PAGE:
• Under the Roman Republic, a Dictator was an individual appointed at a time of great national emergency to take sole charge of the State for a limited period. He was mandated to address a particular crisis with unlimited authority, provided he did not exceed his brief and stepped down as soon as the issue was resolved.


  • It is generally held that a Dictator who complied with these requirements enjoyed immunity from any subsequent challenge to his actions while in office. 


  • The appointment of a Dictator was one of the few legislative actions which could be undertaken by the Consuls and the Senate without the need for ratification by the Plebeian Assembly prior to taking effect.


  • If Cicero had been appointed Dictator – perhaps for only a very brief term of office – he could legally have ordered the execution of the conspirators without attracting the stench of illegality which in the event was to hang around after these men were killed.
Detail of Catiline from Cesare Maccari’s 1889 fresco of Cicero denouncing Catiline (Palazzo Madama, Rome, Italy). The full image stands at the head of the is article.

Today’s strongly pejorative overtones did not then attach to the term ‘dictator’, although the office was not without controversy. It had only been used once in the previous 140 years, when in 82 BC the powerful general Lucius Cornelius Sulla became the first person to overthrow the Republic and assume supreme power: he had himself appointed Dictator for three years, against the background of a programme of bloody murders and confiscations (in which, incidentally, Catiline played a part). But if in 63 BC Cicero had been appointed Dictator for the sole purpose of putting down the Catilinarian revolt, this would have accorded with the proper purpose of the Dictatorship and could surely have been distinguished from Sulla’s unconstitutional reign of terror. 

We cannot be entirely categorical about the powers and immunity of a Dictator. After a lapse of two millennia, the same uncertainty applies to numerous aspects of Rome’s complex and uncodified constitution. It is perhaps arguable that even a Roman jurist of Cicero’s time would have had difficulty giving firm answers to some of these questions, given the sovereign right of the Plebeian Assembly to pass any law it chose, potentially including retrospective legislation and laws overturning established practice.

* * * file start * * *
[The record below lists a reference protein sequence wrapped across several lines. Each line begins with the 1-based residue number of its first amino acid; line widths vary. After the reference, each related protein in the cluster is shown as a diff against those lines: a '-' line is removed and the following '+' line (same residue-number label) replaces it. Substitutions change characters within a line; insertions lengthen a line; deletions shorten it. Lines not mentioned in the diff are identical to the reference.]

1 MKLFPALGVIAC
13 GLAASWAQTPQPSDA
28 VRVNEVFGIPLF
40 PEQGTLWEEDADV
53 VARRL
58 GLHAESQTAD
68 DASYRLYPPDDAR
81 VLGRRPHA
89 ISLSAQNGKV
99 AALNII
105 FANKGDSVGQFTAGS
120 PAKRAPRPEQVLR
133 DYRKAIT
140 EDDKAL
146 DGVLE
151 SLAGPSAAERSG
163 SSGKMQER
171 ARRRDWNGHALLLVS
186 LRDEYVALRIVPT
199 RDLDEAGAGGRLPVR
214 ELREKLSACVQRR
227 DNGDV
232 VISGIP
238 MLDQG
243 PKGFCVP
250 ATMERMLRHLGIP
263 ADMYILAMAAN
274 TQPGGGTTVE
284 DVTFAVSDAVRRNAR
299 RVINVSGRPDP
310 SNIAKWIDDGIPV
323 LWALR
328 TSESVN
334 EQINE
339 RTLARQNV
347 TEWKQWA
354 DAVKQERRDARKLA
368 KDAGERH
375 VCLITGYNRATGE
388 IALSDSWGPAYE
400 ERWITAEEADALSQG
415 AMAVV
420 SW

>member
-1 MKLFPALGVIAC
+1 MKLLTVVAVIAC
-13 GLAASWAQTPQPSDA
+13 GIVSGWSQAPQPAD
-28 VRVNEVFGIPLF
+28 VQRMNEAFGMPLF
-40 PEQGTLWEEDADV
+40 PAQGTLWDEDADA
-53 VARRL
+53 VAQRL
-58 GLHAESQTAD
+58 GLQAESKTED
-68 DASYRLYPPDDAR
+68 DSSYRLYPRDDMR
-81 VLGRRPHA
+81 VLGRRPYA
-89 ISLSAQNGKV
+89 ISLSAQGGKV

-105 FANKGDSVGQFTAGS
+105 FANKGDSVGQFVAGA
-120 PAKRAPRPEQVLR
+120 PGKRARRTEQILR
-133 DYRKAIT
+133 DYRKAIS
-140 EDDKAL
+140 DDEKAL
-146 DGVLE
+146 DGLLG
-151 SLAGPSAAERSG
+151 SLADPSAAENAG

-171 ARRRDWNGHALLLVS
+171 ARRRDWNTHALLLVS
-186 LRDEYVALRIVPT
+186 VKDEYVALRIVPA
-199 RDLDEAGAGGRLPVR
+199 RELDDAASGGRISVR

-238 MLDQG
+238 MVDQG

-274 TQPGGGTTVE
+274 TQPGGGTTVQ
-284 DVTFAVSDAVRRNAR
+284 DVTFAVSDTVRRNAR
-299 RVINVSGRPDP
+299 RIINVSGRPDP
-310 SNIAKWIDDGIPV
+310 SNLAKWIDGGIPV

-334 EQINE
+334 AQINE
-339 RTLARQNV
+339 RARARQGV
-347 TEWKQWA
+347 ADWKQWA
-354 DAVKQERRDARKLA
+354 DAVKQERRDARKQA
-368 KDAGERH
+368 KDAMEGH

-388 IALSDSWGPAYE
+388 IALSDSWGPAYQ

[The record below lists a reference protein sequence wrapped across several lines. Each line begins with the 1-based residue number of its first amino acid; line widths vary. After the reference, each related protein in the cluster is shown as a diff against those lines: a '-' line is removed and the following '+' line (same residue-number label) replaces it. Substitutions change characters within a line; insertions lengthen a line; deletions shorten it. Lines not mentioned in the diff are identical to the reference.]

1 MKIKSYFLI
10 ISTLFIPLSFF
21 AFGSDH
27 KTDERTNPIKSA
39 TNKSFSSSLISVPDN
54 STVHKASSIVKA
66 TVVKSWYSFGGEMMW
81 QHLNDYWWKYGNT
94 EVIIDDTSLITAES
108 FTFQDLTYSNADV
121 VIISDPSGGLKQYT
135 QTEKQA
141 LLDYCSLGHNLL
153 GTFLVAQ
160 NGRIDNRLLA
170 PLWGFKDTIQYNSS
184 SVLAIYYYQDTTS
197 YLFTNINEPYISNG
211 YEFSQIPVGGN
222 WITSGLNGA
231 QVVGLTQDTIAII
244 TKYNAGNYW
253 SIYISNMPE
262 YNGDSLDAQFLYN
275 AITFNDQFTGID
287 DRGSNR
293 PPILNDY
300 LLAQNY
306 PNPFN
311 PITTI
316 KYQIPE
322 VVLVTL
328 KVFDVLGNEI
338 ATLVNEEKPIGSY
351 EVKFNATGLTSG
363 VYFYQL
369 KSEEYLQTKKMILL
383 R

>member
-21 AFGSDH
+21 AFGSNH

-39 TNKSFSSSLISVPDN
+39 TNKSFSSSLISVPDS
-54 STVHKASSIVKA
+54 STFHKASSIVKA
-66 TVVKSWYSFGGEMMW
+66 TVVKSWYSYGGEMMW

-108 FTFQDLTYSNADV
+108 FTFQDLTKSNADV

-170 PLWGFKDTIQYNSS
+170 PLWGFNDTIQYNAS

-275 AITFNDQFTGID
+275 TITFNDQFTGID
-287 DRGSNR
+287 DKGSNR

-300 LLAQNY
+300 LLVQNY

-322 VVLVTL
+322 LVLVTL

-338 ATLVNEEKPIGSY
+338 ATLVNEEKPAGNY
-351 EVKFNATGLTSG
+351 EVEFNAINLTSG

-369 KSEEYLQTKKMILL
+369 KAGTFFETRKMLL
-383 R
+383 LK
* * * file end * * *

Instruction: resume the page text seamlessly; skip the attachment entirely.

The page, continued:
Cicero accusing the conspirator Catiline in the Senate, Hans W. Schmidt, 1912 (priv. coll.).

In addition, established procedures could be used (or misused) in unexpected ways, as the case of Clodius demonstrates. He was born a patrician, the most aristocratic tier of Roman society, but in 59 BC, with the connivance of Julius Caesar (in his capacity as Pontifex Maximus, or High Priest) and Pompey (as Augur), he had himself adopted by an obscure plebeian, a man younger than himself. This legal fiction enabled him to stand for the powerful position of Tribune of the Plebs, in which capacity he was able to table the law that led to Cicero’s banishment. 

If Cicero had had the conspirators executed while holding the office of Dictator, this would not have definitively prevented Clodius from later promoting a law aimed at Cicero’s downfall, but it would surely have made the enactment of such a law much harder to achieve.

Robin Alington Maguire is a former civil engineer and banker with a keen and longstanding interest in ancient history and culture. He likes to seek out new deductions from fragmentary ancient sources, particularly in matters of science and technology. He has translated and edited Napoleon Bonaparte’s Commentaries on the Wars of Julius Caesar (Pen & Sword Books, Barnsley, 2018).

Sources and Further Reading:

The story of Catiline’s conspiracy and Cicero’s subsequent banishment is well recorded by a number of sources. Plutarch, the Greek biographer of the 2nd century AD, wrote lives of Cicero, Caesar, Pompey, Crassus, Cato and Sulla. The story is also told in Suetonius’ Life of Caesar, written in around AD 120, and in the History of Rome by Cassius Dio, written around 200.  

A detailed contemporary account appears in The Conspiracy of Catiline by Gaius Sallustius Crispus. Sallust became active in politics around the time of Cicero’s exile and was a supporter of Caesar in the civil wars of 49–45 BC which brought Caesar to supreme power. Sallust’s account of the Catiline affair is sometimes rather too kind to Caesar. Sallust later served as a more than usually corrupt provincial governor in North Africa, and laid out a fine set of gardens in Rome which later passed to the emperors. We are told that his house in Rome was destroyed by Alaric the Goth in 410.  

Cicero’s private thoughts are preserved in hundreds of surviving letters, many of which bewail his exile. Sadly there are none surviving from the year of his consulship. (The manuscript containing many of Cicero’s letters was rediscovered in Verona by the poet Petrarch in the year 1345.) We also have four white-hot speeches denouncing Catiline from 63 BC.

Tom Holland’s Rubicon, an account of the last decades of the Roman Republic, is highly recommended as are Lustrum, Imperium and Dictator, a trilogy of novels by Robert Harris giving a fictionalised account of the life of Cicero as seen through the eyes of his faithful (and real-life) secretary Tiro.